This specific type of breast imaging that uses low-dose x-rays to detect cancer early—before women experience symptoms—when it is most treatable. Mammography plays a central part in the early detection of breast cancers because it can show changes in the breast up to two years before you or your physician can feel them. The American Medical Association (AMA) and the American College of Radiology (ACR) recommend annual mammograms for women starting at age 40. The National Cancer Institute (NCI) adds that women who have a personal or family history of breast cancer should talk to their doctor about when they should begin screening.
Three-dimensional (3-D) mammography and digital breast tomosynthesis, is an advanced form of breast imaging where multiple images of the breast from different angles are captured and reconstructed (“synthesized”) into a three-dimensional image set. In this way, 3-D breast imaging is similar to computed tomography (CT) imaging in which a series of thin “slices” are assembled together to create a 3-D reconstruction of the body.
Large population studies have shown that screening with breast tomosynthesis results in improved breast cancer detection rates and fewer “call-backs,” instances where women are called back from screening for additional testing because of a potentially abnormal finding.
Breast tomosynthesis may also result in:
- earlier detection of small breast cancers that may be hidden on a conventional mammogram
- fewer unnecessary biopsies or additional tests
- greater likelihood of detecting multiple breast tumors
- clearer images of abnormalities within dense breast tissue
- greater accuracy in pinpointing the size, shape and location of breast abnormalities
How to prepare for your mammography?
Before scheduling a mammogram, the American Cancer Society (ACS) and other specialty organizations recommend that you discuss any new findings or problems in your breasts with your doctor. In addition, inform your doctor of any prior surgeries, hormone use, and family or personal history of breast cancer.
The best time for a mammogram is one week following your period. Scheduling your mammogram for the week before your menstrual period if your breasts are usually tender during this time. Always inform your doctor or x-ray technologist if there is any possibility that you are pregnant.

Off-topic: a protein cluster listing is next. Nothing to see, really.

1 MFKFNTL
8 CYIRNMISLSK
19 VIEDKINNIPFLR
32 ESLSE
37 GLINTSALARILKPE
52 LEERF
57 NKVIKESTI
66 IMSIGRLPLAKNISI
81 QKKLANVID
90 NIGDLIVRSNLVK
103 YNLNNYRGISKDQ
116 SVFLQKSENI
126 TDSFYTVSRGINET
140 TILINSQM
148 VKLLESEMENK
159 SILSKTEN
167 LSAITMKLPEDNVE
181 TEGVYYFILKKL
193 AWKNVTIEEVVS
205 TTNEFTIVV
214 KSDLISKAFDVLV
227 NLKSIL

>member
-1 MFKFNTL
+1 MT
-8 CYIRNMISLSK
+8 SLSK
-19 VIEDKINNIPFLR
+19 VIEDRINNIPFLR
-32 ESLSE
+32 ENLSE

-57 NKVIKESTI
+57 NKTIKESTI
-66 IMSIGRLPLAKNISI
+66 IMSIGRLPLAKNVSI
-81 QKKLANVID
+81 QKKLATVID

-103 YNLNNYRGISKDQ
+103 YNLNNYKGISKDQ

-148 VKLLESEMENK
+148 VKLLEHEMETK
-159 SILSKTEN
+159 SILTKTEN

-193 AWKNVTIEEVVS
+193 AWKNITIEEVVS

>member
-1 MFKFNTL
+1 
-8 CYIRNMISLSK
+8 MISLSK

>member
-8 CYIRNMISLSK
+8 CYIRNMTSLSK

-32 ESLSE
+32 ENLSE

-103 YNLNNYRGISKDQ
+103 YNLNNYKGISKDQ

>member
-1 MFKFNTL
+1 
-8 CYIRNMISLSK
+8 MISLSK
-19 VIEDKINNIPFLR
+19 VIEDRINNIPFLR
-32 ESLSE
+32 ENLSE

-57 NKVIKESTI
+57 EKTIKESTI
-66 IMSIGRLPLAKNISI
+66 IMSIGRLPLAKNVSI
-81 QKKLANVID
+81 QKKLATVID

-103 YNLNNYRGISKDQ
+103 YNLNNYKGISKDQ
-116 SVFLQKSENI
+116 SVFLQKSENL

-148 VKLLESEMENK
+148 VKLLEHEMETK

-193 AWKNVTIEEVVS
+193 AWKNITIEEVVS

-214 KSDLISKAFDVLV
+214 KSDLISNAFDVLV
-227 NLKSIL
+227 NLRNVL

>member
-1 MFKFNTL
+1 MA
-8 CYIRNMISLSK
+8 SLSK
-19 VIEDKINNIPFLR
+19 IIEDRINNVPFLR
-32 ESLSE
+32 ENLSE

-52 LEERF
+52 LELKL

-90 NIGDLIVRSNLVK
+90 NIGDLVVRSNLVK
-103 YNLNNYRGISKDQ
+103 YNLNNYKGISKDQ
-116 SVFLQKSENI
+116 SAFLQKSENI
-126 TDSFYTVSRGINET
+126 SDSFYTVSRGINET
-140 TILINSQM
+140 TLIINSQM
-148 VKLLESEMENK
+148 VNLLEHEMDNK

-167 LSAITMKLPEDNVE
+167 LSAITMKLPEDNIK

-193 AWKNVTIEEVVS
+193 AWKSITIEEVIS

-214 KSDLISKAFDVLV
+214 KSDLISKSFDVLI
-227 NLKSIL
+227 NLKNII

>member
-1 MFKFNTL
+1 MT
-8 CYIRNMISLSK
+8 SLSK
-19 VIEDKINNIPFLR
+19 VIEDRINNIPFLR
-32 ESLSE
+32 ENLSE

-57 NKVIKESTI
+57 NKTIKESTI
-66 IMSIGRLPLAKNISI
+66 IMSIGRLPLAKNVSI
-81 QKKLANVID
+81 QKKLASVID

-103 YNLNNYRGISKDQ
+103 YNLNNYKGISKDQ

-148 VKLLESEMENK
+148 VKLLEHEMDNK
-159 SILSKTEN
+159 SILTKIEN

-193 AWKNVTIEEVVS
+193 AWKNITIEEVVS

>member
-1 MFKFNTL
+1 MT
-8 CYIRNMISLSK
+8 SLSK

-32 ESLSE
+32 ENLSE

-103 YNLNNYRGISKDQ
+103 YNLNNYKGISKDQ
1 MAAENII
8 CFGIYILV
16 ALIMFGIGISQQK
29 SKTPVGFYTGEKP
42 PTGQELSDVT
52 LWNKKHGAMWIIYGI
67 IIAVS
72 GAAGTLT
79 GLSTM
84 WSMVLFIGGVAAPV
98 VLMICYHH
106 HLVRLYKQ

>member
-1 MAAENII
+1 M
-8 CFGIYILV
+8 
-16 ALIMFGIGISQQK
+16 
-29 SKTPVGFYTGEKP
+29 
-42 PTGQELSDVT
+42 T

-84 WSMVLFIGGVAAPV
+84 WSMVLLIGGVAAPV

The ACS also recommends you:
- Do not wear deodorant, talcum powder or lotion under your arms or on your breasts on the day of the exam. These can appear on the mammogram as calcium spots.
- Describe any breast symptoms or problems to the technologist performing the exam.
- Let us know if you have prior mammograms so we can make them available to the radiologist if they were done at a different location. This is needed for comparison with your current exam.
What to expect during your mammogram?
During mammography, a specially qualified radiologic technologist will position your breast in the mammography unit. Your breast will be placed on a special platform and compressed with a clear plastic paddle. The technologist will gradually compress your breast.
Breast compression is necessary in order to:
- Even out the breast thickness so that all of the tissue can be visualized.
- Spread out the tissue so that small abnormalities are less likely to be hidden by overlying breast tissue.
- Allow the use of a lower x-ray dose since a thinner amount of breast tissue is being imaged.
- Hold the breast still in order to minimize blurring of the image caused by motion.
- Reduce x-ray scatter to increase sharpness of picture.
You will be asked to change positions between images. The routine views are a top-to-bottom view and an angled side view. The process will be repeated for the other breast. Compression is still necessary for tomosynthesis imaging in order to minimize motion, which degrades the images. During screening breast tomosynthesis, two-dimensional images are also obtained or created from the synthesized 3-D images.
You must hold very still and may need to hold your breath for a few seconds while the technologist takes the x-ray. This helps reduce the possibility of a blurred image. The technologist will walk behind a wall to activate the x-ray machine.
How long does the mammogram take?
Your mammogram will take approximately 15-20 minutes.
When should I know the results of my mammogram?
After your mammogram, a radiologist will analyze the images. The radiologist will send a signed report to your ordering healthcare provider within 24 hours of the scan. Your provider will share the results with you. You will also receive a letter with your results. In certain circumstances, you may need further diagnostic evaluation, such as a diagnostic mammogram or an ultrasound. This does not necessarily indicate an abnormality was found or that your mammogram was not properly obtained, but that additional images are needed to ensure all breast tissue is fully evaluated.